And, finally, on the subject of legendary performers, I discovered a DVD of Tony Bennett: An American Classic at a local video story the other day, and I snapped it up immediately. Fan-freaking-tastic. Tony’s duets with Barbra Streisand and our Canadian songbird k.d. lang brought on the water works (sheer brilliance renders me very emotional), and there was only one sour note struck—the November 2006 TV special was far too short, just 42 minutes. I wanted at least an hour more.

Let’s talk about Kevin Cheveldayoff’s do-little day and the ramblings of a couch potato

Top o’ the morning to you, Kevin Cheveldayoff.

I must say, Chevy, when the clock struck midnight (figuratively speaking) on the National Hockey League annual shop-and-swap hijinks Monday, I couldn’t help but think of the Miss Peggy Lee song Is That All There Is?

Chances are you’re not familiar with the tune, Chevy, because Miss Lee hit the charts with it in August 1969, seven months before you came into the world, but trust me when I tell you it’s a classic. So fabulous, in fact, that the great Tony Bennett included it on an album later in ’69, and if it was good enough for Peggy and Tony it’s good enough for the rest of us.

Anyway, I thought of Is That All There Is? because now that the dust has settled on a less-than-frantic NHL trade deadline, Jordie Benn is all there is to show for your day’s work.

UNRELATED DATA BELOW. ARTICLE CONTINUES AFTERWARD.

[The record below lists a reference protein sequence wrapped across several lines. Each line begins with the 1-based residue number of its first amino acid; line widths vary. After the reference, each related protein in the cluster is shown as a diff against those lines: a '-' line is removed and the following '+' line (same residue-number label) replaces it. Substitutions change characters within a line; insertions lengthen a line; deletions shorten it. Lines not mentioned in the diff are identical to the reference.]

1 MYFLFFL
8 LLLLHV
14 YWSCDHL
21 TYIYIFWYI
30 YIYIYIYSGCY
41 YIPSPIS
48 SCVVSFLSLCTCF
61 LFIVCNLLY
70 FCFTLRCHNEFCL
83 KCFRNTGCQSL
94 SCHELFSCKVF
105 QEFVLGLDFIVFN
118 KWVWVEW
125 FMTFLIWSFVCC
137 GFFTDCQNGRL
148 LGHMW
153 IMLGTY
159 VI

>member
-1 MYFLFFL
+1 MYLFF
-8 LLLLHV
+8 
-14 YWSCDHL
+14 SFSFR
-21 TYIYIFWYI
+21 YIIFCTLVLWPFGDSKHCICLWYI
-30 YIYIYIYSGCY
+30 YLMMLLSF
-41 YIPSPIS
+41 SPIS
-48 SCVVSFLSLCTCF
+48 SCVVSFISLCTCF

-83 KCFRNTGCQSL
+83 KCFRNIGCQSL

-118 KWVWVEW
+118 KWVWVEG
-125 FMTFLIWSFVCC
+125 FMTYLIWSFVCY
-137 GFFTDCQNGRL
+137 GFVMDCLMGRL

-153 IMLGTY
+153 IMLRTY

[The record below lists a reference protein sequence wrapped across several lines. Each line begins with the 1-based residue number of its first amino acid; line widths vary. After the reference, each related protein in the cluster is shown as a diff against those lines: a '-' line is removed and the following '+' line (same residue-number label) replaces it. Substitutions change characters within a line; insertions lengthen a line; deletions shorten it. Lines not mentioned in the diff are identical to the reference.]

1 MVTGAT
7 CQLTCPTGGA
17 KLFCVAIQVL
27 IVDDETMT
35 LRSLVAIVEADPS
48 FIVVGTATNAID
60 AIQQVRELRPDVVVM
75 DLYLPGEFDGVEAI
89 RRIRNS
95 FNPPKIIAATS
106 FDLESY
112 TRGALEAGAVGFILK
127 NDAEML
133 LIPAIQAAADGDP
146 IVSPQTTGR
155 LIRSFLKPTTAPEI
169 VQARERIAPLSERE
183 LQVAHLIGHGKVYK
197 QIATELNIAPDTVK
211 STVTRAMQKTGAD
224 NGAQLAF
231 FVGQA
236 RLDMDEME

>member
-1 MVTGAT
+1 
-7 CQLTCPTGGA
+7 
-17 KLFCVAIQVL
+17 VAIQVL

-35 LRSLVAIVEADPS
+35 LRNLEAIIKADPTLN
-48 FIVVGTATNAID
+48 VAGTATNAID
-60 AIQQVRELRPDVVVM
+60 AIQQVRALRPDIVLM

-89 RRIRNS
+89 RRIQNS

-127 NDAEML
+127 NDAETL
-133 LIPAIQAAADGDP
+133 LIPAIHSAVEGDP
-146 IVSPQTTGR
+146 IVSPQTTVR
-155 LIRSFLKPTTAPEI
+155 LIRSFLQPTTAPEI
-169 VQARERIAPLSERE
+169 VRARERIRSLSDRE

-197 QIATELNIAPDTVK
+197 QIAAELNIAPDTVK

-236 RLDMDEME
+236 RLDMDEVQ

Color me, and many others, unimpressed, Chevy.

I’m sure Jordie is a fine young man who’s kind to little, old ladies like myself and I’m guessing he’d buy a boatload of cookies if some fresh-faced Girl Guides knocked on his door, but I don’t see how he gets your Winnipeg Jets any closer to a Stanley Cup parade.

Chevy

Heck, Chevy, never mind a big, ol’ victory hooraw stretching from Memorial Boulevard to Portage and Main to the Forks later this summer, I’m not sure adding Benn to your blueline gets you much more than a one-and-done in the playoffs.

No doubt you noticed that your counterpart with the Toronto Maple Leafs, general manager Kyle Dubas, has been busier than a barman at last call, adding a defenceman or two here, a forward or two there, and grabbing some insurance for that tiny patch of ice painted blue. And I don’t have to tell you he was dealing with a first-place roster.

I’d say the boy wonder’s handiwork makes them a shoo-in to emerge from the Hoser Division, except they’re the Maple Leafs and we all know what happens to them when the games matter most. That’s right, they crumble like burnt toast.

But you shouldn’t have to rely on the Leafs’ old habits, Chevy.

All you had to do was add a top-four defenceman. That was your ticket to the final four of Beard Season. I knew it, you knew it, your barber knew it, and the squawk boxes on TSN certainly knew it.